I believe you can’t write the birth plan.
When my best friend gave birth to her daughter, she was disappointed things hadn’t gone according to her birth plan. An emergency C-section had denied her the chance to try natural childbirth. She complained, “It was like training for a marathon I never got to run!” But her baby was a glorious chubby pink 10-pounder. “Just put her in a plaid skirt and she’s ready for kindergarten,” I teased.
I didn’t say what I really thought, “You’re both alive.”
I had just gotten a piece of mail from Massachusetts. It contained a slip of paper about another 29-year old mother.
Mary Agnes , pregnant with her seventh child, had slipped and fallen in the winter of 1920. “Exhaustion” explained the death certificate. Her uterus hemorrhaged and the child inside suffocated.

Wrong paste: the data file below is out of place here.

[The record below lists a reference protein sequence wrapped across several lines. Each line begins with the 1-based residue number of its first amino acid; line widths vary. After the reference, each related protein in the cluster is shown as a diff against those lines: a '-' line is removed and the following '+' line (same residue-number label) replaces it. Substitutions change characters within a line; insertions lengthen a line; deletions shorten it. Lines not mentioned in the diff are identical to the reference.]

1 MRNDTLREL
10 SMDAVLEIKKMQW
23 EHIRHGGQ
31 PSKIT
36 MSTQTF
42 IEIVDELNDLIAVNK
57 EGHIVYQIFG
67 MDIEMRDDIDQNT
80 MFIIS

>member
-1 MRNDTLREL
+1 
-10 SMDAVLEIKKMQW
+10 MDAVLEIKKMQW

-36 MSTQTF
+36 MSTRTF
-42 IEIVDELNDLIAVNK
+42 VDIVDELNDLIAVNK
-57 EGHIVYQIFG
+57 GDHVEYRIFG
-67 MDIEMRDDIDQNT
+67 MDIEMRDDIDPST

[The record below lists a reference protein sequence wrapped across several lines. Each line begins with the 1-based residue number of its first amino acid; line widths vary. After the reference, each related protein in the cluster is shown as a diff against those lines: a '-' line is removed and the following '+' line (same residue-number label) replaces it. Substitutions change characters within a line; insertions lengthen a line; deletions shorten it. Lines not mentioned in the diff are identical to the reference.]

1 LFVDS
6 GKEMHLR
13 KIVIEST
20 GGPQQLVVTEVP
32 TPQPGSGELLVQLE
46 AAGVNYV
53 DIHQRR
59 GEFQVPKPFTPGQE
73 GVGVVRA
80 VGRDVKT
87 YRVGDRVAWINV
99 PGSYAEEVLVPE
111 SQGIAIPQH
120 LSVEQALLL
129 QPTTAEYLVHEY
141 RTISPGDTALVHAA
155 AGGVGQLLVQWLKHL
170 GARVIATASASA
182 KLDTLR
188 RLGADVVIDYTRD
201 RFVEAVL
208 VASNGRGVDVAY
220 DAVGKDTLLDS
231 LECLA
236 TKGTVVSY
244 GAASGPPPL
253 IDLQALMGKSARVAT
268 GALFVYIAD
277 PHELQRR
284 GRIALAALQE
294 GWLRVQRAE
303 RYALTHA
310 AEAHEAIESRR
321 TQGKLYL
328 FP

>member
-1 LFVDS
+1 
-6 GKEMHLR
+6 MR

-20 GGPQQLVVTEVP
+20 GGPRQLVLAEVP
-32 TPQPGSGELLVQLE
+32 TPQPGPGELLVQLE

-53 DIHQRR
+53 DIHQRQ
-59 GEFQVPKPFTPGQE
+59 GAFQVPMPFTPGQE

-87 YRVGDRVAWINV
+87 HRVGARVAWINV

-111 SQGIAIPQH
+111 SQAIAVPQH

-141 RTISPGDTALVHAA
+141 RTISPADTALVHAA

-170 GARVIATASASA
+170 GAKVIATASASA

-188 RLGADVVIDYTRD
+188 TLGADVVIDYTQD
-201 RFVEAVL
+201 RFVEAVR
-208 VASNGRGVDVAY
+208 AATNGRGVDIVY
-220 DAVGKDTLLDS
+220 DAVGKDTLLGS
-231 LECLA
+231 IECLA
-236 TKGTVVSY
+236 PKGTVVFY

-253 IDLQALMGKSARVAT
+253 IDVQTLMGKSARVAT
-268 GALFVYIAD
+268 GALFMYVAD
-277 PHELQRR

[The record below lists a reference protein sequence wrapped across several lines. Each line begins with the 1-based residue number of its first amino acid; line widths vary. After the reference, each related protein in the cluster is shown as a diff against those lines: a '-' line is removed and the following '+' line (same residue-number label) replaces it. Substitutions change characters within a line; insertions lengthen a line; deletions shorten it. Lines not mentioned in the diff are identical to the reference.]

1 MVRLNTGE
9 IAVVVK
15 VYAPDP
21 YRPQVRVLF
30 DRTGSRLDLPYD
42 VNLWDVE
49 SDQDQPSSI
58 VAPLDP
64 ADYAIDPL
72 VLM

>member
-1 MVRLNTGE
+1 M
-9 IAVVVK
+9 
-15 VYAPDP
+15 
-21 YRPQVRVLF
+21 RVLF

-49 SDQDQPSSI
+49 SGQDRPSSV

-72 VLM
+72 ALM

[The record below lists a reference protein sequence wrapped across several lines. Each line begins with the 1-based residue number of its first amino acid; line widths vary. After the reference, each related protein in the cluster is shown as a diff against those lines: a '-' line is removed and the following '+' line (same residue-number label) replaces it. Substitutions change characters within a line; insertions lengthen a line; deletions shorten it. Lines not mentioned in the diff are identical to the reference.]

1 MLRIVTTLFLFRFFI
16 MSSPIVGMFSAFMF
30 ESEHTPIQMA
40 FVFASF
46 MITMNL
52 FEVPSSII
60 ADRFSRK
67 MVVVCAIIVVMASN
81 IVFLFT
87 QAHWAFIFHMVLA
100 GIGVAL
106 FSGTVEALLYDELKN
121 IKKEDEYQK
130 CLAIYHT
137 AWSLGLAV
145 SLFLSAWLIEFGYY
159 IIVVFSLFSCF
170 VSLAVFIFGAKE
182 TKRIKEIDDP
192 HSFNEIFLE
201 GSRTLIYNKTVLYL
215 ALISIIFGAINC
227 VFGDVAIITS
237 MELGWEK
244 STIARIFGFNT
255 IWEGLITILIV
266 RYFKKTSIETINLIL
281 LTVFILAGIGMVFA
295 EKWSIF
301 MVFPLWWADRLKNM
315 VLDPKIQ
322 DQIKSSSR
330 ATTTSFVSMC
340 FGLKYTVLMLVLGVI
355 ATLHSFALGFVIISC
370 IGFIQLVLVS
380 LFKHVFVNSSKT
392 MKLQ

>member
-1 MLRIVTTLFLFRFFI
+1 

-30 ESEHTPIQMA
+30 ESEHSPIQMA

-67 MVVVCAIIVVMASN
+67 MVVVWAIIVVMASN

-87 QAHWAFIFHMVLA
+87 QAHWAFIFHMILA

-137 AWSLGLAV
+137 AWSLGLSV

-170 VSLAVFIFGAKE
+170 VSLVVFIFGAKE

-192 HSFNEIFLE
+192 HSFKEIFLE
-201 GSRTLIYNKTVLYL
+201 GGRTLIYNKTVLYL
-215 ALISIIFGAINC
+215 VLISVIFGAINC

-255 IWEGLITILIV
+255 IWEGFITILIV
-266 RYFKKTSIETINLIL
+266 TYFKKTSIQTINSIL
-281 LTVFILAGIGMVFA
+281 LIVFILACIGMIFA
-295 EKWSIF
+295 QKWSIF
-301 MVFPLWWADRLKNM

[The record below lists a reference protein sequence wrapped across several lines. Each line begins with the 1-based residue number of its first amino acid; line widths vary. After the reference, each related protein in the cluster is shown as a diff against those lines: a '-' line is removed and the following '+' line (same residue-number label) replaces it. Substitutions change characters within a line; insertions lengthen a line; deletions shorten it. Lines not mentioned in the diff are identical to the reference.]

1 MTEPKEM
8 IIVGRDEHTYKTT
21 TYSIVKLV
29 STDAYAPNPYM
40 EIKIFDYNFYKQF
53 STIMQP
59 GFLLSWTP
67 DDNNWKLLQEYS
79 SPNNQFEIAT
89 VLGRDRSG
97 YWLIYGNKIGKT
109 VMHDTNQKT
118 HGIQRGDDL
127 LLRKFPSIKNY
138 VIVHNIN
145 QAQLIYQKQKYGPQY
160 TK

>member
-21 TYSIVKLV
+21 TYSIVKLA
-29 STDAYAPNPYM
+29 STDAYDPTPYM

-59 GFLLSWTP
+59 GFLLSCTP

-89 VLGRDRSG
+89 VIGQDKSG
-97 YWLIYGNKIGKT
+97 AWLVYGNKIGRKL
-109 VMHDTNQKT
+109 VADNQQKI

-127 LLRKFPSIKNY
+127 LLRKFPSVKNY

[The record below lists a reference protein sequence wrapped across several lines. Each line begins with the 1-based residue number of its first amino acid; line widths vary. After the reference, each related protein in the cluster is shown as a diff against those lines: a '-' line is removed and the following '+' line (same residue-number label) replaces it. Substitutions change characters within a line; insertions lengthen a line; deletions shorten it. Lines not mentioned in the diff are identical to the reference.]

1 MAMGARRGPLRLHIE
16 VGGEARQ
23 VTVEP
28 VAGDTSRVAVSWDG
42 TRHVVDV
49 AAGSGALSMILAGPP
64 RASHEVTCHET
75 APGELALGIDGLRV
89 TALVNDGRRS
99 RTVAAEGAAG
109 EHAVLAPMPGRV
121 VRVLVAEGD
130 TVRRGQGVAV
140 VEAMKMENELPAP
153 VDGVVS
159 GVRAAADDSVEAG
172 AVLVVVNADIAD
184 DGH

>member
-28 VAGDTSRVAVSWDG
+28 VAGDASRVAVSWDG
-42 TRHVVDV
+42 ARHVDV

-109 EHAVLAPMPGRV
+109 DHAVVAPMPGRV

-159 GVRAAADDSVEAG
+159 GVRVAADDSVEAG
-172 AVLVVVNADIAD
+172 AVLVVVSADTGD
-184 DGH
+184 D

Mary Agnes’ husband couldn’t bear up. He took his four daughters to his aunt’s house and disappeared.
The eldest girl was ten. A shy, careful girl with green eyes. She was named for her mother and was there to see her fall.
Mary Agnes didn’t get to finish school. She turned over her paychecks to her aunt. After the aunt died, Mary Agnes raised her sisters, insisting they finish school.
When the Great Depression finally ended, Mary Agnes married a neighbor, packed up her youngest sister and moved as far away from Boston as she could: to Seattle.
There she grew roses. She had a daughter and son. Then grandchildren.
Last week I called Granny from the Boston train station. “Bless your heart,” she said. She still says “hart” with her Boston accent. She’s 96.
I took the train to a tidy suburb and walked until I came to a stonewalled cemetery.
There was no gravestone for her mother.
I took the dozen white roses bought at the train station and laid them on the grass.
“We found you.” I said. It was her first bouquet in 86 years.
How different life might have been. That fall. Her motherless children.
It was a time before birth plans. When life often didn’t go according to plan.
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